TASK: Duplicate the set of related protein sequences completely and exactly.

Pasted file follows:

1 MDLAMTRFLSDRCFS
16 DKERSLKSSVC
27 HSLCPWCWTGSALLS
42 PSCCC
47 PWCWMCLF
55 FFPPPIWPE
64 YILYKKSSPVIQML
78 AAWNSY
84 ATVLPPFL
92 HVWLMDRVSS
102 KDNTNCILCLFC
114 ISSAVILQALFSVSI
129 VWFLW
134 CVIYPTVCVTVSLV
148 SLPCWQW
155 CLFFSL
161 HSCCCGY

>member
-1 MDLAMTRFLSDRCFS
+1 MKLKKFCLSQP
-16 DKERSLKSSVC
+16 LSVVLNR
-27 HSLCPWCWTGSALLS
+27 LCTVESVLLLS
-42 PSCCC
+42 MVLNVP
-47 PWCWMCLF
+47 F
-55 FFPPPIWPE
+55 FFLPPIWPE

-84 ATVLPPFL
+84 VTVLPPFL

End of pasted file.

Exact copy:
1 MDLAMTRFLSDRCFS
16 DKERSLKSSVC
27 HSLCPWCWTGSALLS
42 PSCCC
47 PWCWMCLF
55 FFPPPIWPE
64 YILYKKSSPVIQML
78 AAWNSY
84 ATVLPPFL
92 HVWLMDRVSS
102 KDNTNCILCLFC
114 ISSAVILQALFSVSI
129 VWFLW
134 CVIYPTVCVTVSLV
148 SLPCWQW
155 CLFFSL
161 HSCCCGY

>member
-1 MDLAMTRFLSDRCFS
+1 MKLKKFCLSQP
-16 DKERSLKSSVC
+16 LSVVLNR
-27 HSLCPWCWTGSALLS
+27 LCTVESVLLLS
-42 PSCCC
+42 MVLNVP
-47 PWCWMCLF
+47 F
-55 FFPPPIWPE
+55 FFLPPIWPE

-84 ATVLPPFL
+84 VTVLPPFL